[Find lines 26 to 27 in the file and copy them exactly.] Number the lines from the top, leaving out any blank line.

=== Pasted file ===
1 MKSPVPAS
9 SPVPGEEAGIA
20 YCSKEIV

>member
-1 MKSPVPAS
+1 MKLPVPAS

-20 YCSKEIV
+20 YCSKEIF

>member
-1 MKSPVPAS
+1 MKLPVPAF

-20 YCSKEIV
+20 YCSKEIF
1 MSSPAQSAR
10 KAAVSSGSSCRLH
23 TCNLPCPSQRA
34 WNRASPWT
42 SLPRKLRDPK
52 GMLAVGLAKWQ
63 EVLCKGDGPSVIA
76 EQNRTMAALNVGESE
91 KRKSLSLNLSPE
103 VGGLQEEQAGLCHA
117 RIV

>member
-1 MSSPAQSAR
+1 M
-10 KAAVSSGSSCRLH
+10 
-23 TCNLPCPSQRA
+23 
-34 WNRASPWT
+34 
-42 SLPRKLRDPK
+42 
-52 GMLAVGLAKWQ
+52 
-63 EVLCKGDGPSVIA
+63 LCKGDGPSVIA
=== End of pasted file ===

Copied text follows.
-1 MSSPAQSAR
+1 M